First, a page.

 use a model from within Power Automate or Power Apps

Implement and manage solutions (15-20%)

Configure Common Data Service security

 configure security roles

 configure field security

Test apps and flows

 describe the testing process

 implement Power Platform testing tools

 validate accessibility

Secure a solution

 manage data security

 manage app security

 share flows

 share Power BI reports

Deploy the solution

 export solutions

 move individual apps and flows between environments

 support deployment of solutions to testing and production environments

Manage versions of canvas apps

 create new versions of an app

 restore a previous version of an app

 publish a new version of an app

Microsoft Power Platform App Maker
Microsoft Microsoft information source
Killexams : Microsoft Microsoft information source - BingNews Search results Killexams : Microsoft Microsoft information source - BingNews Killexams : Microsoft's 6 Biggest Hacks: Is Better Security Needed? No result found, try new keyword!With a large market share, it's only natural that Microsoft has suffered considerable data breaches. Here are some of its most widely-impacting hacks. Wed, 23 Aug 2023 01:00:24 -0500 en-us text/html Killexams : History of Microsoft: Timeline and Facts No result found, try new keyword!No, that started back in 1994 with a little company called Microsoft. Facebook didn't invent ... ever more insecure and we've come to depend on sources of information that turn out to be little ... Sat, 15 Aug 2020 11:56:00 -0500 text/html Killexams : Microsoft plans AI service with Databricks that could hurt OpenAI- The Information

A view shows a Microsoft logo at Microsoft offices in Issy-les-Moulineaux near Paris, France, January 25, 2023. REUTERS/Gonzalo Fuentes/File Photo Acquire Licensing Rights

Aug 17 (Reuters) - Microsoft (MSFT.O) is planning to start selling a new version of Databricks software that helps customers make AI apps for their businesses, The Information reported on Thursday, citing people with direct knowledge of the plan.

Databricks - a data analytics platform that uses artificial intelligence, which Microsoft would sell through its Azure cloud-server unit - helps companies make AI models from scratch or repurpose open-source models as an alternative to licensing OpenAI's proprietary ones, the report added.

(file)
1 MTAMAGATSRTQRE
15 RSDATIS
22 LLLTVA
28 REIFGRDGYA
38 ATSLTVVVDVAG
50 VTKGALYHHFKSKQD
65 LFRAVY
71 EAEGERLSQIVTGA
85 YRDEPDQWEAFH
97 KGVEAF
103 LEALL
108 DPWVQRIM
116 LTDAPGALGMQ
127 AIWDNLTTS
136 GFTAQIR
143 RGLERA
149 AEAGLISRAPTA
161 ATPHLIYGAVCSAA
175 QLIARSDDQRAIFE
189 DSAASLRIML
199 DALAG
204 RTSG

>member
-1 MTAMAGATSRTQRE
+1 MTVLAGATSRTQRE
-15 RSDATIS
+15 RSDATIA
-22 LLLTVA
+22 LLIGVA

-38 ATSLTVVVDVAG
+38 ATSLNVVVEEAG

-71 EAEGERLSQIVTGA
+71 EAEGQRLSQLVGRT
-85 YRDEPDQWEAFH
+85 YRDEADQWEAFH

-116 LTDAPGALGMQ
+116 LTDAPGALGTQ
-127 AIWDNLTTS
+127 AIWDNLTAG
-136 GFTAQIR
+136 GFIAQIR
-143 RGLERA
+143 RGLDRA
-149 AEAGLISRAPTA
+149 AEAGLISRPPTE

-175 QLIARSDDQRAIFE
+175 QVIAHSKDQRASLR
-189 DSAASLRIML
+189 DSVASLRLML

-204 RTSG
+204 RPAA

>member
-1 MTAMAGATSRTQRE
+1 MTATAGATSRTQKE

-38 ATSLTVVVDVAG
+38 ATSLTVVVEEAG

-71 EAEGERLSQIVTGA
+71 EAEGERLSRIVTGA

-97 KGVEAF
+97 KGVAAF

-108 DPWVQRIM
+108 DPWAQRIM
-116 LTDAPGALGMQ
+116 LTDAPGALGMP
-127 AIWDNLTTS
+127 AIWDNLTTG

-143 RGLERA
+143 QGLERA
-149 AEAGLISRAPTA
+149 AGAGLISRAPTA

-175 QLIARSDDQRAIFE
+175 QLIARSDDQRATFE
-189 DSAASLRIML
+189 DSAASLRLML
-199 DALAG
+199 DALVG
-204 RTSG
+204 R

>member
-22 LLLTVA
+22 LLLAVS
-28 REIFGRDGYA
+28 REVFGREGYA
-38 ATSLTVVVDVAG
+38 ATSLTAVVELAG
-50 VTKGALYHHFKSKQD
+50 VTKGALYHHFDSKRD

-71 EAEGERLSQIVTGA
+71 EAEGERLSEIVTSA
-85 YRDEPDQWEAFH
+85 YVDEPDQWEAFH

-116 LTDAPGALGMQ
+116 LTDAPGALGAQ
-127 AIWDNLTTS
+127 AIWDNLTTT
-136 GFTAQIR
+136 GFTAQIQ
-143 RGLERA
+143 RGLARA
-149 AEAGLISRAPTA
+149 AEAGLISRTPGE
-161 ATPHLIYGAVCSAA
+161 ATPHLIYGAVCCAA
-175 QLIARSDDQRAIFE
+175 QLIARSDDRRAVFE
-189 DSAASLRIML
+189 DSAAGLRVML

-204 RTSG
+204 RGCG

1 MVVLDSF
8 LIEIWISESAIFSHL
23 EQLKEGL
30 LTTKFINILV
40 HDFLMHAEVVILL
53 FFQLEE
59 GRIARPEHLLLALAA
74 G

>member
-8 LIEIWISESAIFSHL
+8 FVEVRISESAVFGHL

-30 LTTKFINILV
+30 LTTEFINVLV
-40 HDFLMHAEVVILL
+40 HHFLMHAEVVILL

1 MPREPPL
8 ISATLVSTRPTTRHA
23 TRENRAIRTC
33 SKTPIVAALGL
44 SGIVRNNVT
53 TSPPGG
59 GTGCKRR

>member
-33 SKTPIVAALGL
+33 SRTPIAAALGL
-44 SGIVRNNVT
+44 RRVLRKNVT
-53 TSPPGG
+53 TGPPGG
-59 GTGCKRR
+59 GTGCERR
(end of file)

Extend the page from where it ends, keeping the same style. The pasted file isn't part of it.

Microsoft and Databricks did not immediately respond to a Reuters request for comment.

In July, Microsoft laid out an aggressive spending plan to meet demand for its AI services.

The company has started integrating AI functionality across its products such as Azure, Microsoft 365, GitHub and several developer tools.

Reporting by Gursimran Kaur in Bengaluru; Editing by Anil D'Silva

Our Standards: The Thomson Reuters Trust Principles.

Thu, 17 Aug 2023 09:49:00 -0500 en text/html
Killexams : From ketchup storage to data storage: Microsoft's Pittsburgh team launches large-scale data storage system

In a North Shore building that once warehoused Heinz condiments, Microsoft engineers are building infrastructure that stores a precious commodity: data.

The product today isn’t necessarily physical, like a ketchup bottle, but for big companies, having large-scale, high-performing data storage is “their livelihood,” according to Ron Bianchini, distinguished engineer at Microsoft.

Microsoft’s office, in a five-story brick building on River Avenue on the North Shore, is home to Azure Managed Lustre, a cloud-based, parallel file system for high-performance computing and artificial intelligence workloads.

Lustre itself was an open-source file system developed about 20 years ago by Carnegie Mellon University. Among the early adopters of the massive system are the Department of Energy National Laboratories, including the Los Alamos’ Cielo supercomputer.

The North Shore project integrates the Lustre file system into its offerings with the aim to make it easier for companies to use.

This means clients like Petronas, the Malaysian petroleum giant, can crunch the sonar information that maps out the sea floor to determine the best places to drill.

It’s part of Switzerland-based weather intelligence company Meteomatics technology that collects information from drones, sensors and other gathering points to provide commercial weather forecasting and power output forecasting for wind, solar and hydro companies. Meteomatics is another Lustre client.

It’s not the only player in the field. Amazon Web Services developed its own FSx for Lustre.

Azure Managed Lustre was released for general availability in July. The company expects to see growth, especially as more companies use generative AI and the need for massive storage expands.

The leader behind Microsoft’s project is Bianchini, a serial entrepreneur who has founded several companies, including Avere Systems, a Pittsburgh-based startup that produces computer data storage and data management infrastructure, in 2008. It was acquired by Microsoft in 2018.

After integrating Avere into Microsoft, the company tapped the Pittsburgh team to integrate the open-source Lustre technology, Bianchini said.

Getting the system to general availability status is “extremely exciting,” said Brian Barbisch, principal software engineering manager.